Why Listening Is a Caregiver's Secret Weapon

32 Comments

To listen fully means to pay close attention to what is being said beneath the words. You listen not only to the 'music,' but to the essence of the person speaking.
- Peter Senge

"Real connections can't happen without effective listening," says Beverly Edgehill, president and chief executive of Partnership Inc. "Listening is more than hearing."

Listening is no passive state. We are never merely hearing someone else speaking. The way you listen changes the way someone else feels heard. The quality of your listening influences the way someone else interprets you.

Listening is an action. Your listening colors what you hear. What you listen for is a filter, limiting what you let in. Whether or not we know it, we are always actively listening for something. We may listen for someone to be critical, for their motives, or for their message. When in doubt, listen for a learning opportunity. Listen for what you can learn about your loved one or the healthcare professionals to shift the energy and outcome of a conversation, allowing it to move in surprising ways.

For instance, let's say you are caregiving for your mother who is chronically dissatisfied. You enter her room one day and she begins complaining, "That aide intentionally left my walker just out of reach!" You might write off to her bad attitude, if that is what you were expecting. Or you could listen for an underlying message. Could she be feeling lack of control over her life? You test it out by giving her a manual puzzle that she still is quite good at solving, and her attitude immediately shifts. Finally she has something she can do.

The way you listen can also shift the way someone feels about you. You can move a difficult conversation to constructive ground by cultivating a non-judgmental, compassionate, or learning listening. Take the time to ask yourself:

  • What is important to this person?
  • How would it feel to have their personality?
  • What might have happened to have them speaking as they are?

Too often we rush to finish a conversation to get on to the next thing. Society gears us for quick communications. Our listening cannot keep pace. Move too quickly through caregiving and you may miss something important. You could overlook a chance to foster mutual trust in your healthcare team. You might miss your loved one's vague reference to a serious concern. You may lose an opportunity to let your loved one feel heard.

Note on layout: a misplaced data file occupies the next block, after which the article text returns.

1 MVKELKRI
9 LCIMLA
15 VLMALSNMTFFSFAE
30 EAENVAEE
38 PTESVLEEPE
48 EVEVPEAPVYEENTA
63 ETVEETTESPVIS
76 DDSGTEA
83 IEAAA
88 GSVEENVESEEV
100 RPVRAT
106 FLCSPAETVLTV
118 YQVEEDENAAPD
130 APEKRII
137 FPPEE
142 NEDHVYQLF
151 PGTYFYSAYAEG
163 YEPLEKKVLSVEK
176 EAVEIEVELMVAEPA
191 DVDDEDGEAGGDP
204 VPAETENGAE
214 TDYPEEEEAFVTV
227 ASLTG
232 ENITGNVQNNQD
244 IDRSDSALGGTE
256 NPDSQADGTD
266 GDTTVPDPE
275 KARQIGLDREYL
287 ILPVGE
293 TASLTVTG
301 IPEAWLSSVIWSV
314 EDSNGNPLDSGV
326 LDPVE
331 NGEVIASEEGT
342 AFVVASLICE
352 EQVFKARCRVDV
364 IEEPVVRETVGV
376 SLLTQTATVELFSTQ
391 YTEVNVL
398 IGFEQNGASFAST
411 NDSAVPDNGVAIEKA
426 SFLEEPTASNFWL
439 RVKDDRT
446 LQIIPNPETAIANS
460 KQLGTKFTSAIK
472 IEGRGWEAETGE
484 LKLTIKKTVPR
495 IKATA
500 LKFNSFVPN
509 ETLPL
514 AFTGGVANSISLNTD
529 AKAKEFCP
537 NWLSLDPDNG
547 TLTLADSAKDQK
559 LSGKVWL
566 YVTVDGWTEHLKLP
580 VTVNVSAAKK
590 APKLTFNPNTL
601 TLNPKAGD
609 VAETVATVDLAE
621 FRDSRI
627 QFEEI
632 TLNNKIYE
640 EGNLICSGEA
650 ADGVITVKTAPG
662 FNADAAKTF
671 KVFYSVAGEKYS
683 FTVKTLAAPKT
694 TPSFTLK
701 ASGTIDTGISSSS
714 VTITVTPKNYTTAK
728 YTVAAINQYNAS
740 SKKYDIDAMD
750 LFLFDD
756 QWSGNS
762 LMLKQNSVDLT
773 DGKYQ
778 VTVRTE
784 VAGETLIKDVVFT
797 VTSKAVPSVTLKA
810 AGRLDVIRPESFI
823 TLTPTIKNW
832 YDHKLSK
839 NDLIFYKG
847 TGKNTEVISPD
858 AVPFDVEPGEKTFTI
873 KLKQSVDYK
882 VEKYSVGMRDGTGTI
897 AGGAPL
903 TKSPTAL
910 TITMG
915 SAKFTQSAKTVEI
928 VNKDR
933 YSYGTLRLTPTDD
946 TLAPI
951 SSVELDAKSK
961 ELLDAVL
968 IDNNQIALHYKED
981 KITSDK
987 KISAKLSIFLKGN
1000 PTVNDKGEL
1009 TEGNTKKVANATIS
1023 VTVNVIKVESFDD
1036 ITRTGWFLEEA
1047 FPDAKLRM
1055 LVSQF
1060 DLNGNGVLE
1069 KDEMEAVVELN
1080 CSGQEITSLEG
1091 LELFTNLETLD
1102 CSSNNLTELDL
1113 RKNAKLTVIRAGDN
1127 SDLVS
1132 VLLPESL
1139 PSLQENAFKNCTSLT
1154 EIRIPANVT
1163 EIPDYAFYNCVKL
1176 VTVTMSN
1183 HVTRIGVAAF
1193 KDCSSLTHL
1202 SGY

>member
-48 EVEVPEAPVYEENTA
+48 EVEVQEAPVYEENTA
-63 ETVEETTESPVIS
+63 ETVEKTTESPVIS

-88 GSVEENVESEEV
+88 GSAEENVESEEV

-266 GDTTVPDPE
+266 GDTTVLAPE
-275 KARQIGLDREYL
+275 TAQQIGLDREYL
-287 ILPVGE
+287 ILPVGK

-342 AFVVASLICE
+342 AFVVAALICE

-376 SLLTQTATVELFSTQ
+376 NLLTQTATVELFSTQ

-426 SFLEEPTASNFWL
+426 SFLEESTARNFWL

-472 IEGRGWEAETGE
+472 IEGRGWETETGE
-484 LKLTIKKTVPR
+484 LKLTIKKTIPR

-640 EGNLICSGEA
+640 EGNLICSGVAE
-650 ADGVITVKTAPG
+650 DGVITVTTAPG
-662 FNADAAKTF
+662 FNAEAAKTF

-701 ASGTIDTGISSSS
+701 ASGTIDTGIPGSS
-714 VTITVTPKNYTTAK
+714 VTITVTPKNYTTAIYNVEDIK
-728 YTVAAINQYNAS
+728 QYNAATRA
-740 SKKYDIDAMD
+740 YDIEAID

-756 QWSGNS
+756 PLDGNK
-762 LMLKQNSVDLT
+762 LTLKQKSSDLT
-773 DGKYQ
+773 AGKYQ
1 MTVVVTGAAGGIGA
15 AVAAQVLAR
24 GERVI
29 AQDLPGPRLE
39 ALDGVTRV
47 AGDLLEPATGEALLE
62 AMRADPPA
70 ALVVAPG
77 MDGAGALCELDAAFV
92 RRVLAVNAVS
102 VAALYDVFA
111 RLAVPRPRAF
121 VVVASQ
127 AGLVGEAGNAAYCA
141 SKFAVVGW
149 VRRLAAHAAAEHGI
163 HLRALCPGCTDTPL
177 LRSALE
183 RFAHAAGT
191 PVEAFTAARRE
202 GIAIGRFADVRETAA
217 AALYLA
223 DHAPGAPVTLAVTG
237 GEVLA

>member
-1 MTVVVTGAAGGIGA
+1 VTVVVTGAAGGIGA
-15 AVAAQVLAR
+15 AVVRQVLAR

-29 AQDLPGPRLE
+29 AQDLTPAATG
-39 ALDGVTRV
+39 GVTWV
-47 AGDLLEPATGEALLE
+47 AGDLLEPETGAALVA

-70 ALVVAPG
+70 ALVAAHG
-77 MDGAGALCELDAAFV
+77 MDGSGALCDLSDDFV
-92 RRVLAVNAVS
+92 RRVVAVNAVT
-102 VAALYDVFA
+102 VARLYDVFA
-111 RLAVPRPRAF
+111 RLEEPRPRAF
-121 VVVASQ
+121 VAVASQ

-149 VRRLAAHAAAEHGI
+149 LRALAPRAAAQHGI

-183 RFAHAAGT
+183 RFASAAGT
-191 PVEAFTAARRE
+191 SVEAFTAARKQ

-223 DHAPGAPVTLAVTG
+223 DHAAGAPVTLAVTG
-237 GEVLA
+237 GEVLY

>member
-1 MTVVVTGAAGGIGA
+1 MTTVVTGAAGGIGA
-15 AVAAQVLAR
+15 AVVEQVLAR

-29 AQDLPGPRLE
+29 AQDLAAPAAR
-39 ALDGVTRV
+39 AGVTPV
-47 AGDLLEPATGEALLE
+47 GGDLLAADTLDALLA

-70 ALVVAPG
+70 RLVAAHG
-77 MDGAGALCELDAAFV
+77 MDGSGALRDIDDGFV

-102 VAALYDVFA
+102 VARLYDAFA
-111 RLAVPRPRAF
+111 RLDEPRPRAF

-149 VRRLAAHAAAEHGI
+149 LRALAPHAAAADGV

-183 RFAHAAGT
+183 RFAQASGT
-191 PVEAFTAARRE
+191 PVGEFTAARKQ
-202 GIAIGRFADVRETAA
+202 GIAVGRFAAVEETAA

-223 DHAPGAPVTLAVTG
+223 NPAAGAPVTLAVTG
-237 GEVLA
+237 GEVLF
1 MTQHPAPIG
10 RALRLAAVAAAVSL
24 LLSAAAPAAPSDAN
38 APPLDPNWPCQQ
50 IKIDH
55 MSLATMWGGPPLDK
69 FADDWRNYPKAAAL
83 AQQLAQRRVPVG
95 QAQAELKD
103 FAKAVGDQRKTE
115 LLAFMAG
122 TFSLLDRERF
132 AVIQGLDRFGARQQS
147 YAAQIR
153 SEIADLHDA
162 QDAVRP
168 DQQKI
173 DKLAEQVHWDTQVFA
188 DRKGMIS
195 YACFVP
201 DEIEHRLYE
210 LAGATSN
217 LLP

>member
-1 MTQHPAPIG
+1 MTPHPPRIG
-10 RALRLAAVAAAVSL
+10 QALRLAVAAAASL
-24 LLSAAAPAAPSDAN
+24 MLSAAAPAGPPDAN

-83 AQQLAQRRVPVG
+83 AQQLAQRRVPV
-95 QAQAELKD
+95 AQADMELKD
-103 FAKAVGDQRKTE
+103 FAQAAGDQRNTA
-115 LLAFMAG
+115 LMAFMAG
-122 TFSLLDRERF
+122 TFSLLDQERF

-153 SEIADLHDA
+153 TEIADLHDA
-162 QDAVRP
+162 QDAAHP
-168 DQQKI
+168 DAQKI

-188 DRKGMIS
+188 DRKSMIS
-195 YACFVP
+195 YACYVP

"Life is short so you have to move slowly," an old Thai proverb tells us. Slowly listen beyond anger. Slowly listen beneath judgment. Slowly listen for opportunities for learning and connection.


Holly Whiteside is a caregiver coach and author of "The Caregiver's Compass: How to Navigate with Balance and Effectiveness Using Mindful Caregiving."

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32 Comments

There are times when all a caregiver wants is to have others listen to them. Give them a voice and a compassionate listening ear.
I could certainly use some development of my own listening skills for all areas in my life. It's always good to have a reminder.

I have a few comments and questions about this article.

1. There is nothing in the article that tells us why "listening is a caregiver's secret weapon".
2. I find it inappropriate and maybe a little ironic to refer to listening as a "weapon" metaphorically.
3. It seems that it is in all of our nature to shut off instead of listening when we are about to hear what we think of as the same old gripe. Sometimes it feels like self preservation not to listen. The article suggests we listen beyond the same old gripe and hear what is behind it. I'd also be interested in "listening" to our own instinct to block it out. Where does that come from. Why are we so opposed to hearing that which we think we have heard before?
Having lived through a total of 5 years of caregiving with my Mom with 3.5 years in our home ..and her as a total invalid for 2 years.. I can ony repeat what a few others have said. Most of the time... the anger, criticism, ranting etc are never about you it is their anger and frustration at what they can't do or change. They would likely do the same, regardless of who was caring for them. You happen to be close by. It is difficult to do but one copes best by learning to turn off all our inherent biases and expectations so that WE aren't filtering everything said or done to reflect on our own self worth. Find your worth from others...not from the person who has dementia.